Almanac Poetry: Brother and Sister

 

Private Thomas Scrimgeour, AIF, 29th Australian Infantry Battalion, died of wounds, France, 23 July 1916. (Source: Australian War Memorial collection.)

 

Brother and Sister

i.m Thomas Scrimgeour and his sister Elizabeth, my great-grandmother

 

There’s the studio portrait
of Thomas, a great granduncle,
in Australian Imperial Forces garb,
hands behind back, upright, strong,
gazing at the camera lens.
He poses in front of a backdrop
depicting a camp of army tents
under wispy, optimistic skies.

 

Six months later Thomas died of wounds
as a German POW,
shot through the lungs,
lost in the maelstrom of Fromelles.
Fritz, a great bookkeeper,
recorded his death for posterity.

 

.     .     .

 

I never met Elizabeth,
his sister.
She died in a distant country town
when I was eight.
The only memory I possess
is my family waiting outside her house
– I must have been about five.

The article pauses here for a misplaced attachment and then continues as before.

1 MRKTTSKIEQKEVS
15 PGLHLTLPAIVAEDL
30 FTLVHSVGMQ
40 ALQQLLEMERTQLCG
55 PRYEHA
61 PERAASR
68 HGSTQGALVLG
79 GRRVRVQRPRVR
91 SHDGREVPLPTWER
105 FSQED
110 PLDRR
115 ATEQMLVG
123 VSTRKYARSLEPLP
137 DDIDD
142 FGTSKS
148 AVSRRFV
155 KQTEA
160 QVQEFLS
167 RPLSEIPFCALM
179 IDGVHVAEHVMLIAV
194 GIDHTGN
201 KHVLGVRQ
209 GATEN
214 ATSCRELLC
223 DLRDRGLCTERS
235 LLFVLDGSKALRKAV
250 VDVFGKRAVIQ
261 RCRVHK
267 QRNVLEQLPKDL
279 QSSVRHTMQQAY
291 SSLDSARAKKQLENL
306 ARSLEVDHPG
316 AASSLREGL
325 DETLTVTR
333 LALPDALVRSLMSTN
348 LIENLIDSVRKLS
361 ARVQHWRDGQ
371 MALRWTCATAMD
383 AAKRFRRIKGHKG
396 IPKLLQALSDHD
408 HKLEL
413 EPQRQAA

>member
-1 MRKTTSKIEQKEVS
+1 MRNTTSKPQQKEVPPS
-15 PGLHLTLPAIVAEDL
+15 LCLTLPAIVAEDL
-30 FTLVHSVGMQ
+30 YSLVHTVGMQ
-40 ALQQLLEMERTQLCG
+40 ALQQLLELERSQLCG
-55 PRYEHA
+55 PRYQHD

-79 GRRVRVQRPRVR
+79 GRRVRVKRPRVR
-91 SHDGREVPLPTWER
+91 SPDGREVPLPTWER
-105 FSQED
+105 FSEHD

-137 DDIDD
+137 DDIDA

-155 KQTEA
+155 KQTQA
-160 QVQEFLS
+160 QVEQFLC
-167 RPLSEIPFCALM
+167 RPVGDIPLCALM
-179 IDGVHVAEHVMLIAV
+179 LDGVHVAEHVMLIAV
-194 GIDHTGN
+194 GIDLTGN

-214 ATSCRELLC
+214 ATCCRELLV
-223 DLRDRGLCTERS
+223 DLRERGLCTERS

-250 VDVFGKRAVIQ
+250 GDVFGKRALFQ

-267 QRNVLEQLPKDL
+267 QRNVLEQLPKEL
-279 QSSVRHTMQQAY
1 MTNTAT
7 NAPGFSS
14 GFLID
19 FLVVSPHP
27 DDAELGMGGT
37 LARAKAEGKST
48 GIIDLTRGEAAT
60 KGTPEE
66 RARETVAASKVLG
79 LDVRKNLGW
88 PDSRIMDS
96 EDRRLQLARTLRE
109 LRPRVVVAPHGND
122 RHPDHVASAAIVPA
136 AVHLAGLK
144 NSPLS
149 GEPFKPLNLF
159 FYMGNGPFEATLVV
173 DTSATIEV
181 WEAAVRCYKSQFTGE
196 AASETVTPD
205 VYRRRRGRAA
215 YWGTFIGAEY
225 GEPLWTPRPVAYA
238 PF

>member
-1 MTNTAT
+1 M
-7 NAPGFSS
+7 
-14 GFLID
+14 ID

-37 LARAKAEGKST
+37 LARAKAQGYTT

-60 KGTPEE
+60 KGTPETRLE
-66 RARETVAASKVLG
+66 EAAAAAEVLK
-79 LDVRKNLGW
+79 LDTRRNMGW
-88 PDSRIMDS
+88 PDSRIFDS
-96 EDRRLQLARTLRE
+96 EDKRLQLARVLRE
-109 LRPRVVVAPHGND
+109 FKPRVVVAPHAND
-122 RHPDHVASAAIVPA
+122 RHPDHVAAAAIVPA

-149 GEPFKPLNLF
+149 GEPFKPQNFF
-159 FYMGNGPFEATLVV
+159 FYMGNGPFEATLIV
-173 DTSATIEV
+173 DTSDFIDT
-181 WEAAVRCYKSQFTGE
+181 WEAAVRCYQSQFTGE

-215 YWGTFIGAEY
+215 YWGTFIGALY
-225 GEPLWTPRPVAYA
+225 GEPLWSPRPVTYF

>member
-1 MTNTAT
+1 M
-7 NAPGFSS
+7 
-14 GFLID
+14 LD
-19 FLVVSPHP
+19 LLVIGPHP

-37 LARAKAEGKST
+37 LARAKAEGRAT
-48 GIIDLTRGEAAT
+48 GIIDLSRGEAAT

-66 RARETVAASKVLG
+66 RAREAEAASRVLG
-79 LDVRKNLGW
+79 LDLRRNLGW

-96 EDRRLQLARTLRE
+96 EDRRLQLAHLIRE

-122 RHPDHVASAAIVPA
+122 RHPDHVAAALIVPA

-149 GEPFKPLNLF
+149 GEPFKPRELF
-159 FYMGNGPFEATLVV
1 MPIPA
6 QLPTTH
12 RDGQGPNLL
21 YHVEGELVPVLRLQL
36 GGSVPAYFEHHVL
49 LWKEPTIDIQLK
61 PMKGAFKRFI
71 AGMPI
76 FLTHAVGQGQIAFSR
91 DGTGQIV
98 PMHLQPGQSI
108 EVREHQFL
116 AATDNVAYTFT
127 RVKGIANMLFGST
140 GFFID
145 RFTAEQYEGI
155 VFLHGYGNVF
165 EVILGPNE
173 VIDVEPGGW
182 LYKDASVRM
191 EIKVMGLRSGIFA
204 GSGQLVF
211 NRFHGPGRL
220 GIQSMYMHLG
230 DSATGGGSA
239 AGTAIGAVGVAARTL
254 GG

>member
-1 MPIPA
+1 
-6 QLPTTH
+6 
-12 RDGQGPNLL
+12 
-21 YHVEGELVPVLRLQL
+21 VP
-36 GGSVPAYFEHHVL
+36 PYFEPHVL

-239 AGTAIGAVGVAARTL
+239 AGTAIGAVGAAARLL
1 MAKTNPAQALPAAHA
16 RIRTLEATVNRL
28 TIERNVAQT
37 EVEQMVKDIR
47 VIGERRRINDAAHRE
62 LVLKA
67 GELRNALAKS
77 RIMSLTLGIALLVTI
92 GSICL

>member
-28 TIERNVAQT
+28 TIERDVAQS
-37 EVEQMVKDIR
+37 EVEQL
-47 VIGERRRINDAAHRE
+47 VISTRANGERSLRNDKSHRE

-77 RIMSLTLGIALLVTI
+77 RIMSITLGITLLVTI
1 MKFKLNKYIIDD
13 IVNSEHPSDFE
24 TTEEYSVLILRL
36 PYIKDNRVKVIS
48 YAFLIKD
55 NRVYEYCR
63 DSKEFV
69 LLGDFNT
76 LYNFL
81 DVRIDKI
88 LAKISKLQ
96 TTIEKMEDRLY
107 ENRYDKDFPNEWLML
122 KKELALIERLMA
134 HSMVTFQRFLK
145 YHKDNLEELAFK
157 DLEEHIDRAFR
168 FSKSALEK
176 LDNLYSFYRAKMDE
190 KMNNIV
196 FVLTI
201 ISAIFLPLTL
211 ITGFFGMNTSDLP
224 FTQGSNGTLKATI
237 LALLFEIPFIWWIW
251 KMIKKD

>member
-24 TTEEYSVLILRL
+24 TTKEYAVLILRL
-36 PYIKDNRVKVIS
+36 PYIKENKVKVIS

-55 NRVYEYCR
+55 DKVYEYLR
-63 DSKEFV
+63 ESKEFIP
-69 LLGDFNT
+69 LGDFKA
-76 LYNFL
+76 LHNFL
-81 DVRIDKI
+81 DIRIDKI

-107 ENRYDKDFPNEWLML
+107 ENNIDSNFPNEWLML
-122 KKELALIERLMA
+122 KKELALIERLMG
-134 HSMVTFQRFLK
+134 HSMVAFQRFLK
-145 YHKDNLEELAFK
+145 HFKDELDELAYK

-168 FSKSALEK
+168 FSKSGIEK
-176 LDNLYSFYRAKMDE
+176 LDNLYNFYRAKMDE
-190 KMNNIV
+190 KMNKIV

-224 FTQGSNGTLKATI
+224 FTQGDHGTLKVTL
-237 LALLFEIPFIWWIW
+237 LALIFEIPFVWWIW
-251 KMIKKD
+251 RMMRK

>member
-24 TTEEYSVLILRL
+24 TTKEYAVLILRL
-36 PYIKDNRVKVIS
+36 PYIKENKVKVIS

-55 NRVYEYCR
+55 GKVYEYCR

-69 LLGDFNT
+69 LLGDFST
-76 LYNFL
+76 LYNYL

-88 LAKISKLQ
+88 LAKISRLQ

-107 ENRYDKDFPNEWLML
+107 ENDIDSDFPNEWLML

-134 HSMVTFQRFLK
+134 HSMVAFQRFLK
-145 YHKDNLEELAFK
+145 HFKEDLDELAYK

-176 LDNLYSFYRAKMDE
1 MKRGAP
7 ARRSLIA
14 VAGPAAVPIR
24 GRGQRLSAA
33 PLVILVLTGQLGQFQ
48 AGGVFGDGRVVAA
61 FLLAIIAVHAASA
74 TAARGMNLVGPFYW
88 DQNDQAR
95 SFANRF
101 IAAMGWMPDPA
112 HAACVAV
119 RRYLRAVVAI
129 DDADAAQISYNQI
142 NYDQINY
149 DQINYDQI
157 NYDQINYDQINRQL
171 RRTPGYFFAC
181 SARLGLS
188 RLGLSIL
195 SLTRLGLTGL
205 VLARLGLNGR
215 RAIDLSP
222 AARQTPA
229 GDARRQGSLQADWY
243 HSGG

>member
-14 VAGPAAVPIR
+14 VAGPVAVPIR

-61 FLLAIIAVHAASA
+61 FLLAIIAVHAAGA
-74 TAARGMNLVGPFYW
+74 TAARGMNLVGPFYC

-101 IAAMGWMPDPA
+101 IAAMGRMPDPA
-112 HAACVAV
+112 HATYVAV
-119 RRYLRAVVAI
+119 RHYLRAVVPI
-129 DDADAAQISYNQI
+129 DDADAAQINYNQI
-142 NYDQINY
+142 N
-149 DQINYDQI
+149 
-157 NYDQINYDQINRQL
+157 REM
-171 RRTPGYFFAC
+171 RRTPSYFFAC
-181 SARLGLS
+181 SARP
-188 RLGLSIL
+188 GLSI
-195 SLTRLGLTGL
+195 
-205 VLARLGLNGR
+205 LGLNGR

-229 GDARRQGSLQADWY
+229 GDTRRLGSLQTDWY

Someone eventually knocked on the door,
but there was nobody home.

 

 

(Acknowledgement: a version of this poem originally appeared in Lionheart Summer, Picaro Press, 2011; reprinted by Ginninderra Press, 2018.)

 

 

Read more from Kevin Densley HERE

Kevin Densley’s latest poetry collection, Sacredly Profane, is available HERE

Read more Almanac Poetry HERE

 

 

 

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About

Kevin Densley is a poet and writer-in-general. His fourth book-length poetry collection, Sacredly Profane, was published in late 2020 by Ginninderra Press. He is also the co-author of ten play collections for young people, as well as a multi Green Room Award nominated play, Last Chance Gas, which was published by Currency Press. Other writing includes screenplays for educational films.

Comments

  1. Those old photos have a certain poignancy which no Instagram pic will ever capture

  2. Kevin Densley says

    Certainly, Smokie – so often, the men in them look so young and vulnerable.

  3. Really like the tone of these poems Kevin. Very under stated but powerful.

  4. Kevin Densley says

    Thanks, Dips.

    As one gets older, one has more clarity about how much this WW1 generation (and the period itself) influenced those that followed.

    And I’m thinking of collecting all my war poems into a single book, too – I think they belong between covers together, rather than spread out across various collections – and there’s a few still unpublished, also.

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